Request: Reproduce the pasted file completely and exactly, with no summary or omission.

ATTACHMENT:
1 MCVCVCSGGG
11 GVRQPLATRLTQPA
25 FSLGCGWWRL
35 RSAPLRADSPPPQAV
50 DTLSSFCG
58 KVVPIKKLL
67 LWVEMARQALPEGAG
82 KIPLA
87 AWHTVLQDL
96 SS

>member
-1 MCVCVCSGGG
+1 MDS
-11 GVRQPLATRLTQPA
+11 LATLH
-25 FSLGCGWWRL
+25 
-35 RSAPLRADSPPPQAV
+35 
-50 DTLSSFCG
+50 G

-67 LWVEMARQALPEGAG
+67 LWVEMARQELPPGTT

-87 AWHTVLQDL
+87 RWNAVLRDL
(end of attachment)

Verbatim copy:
1 MCVCVCSGGG
11 GVRQPLATRLTQPA
25 FSLGCGWWRL
35 RSAPLRADSPPPQAV
50 DTLSSFCG
58 KVVPIKKLL
67 LWVEMARQALPEGAG
82 KIPLA
87 AWHTVLQDL
96 SS

>member
-1 MCVCVCSGGG
+1 MDS
-11 GVRQPLATRLTQPA
+11 LATLH
-25 FSLGCGWWRL
+25 
-35 RSAPLRADSPPPQAV
+35 
-50 DTLSSFCG
+50 G

-67 LWVEMARQALPEGAG
+67 LWVEMARQELPPGTT

-87 AWHTVLQDL
+87 RWNAVLRDL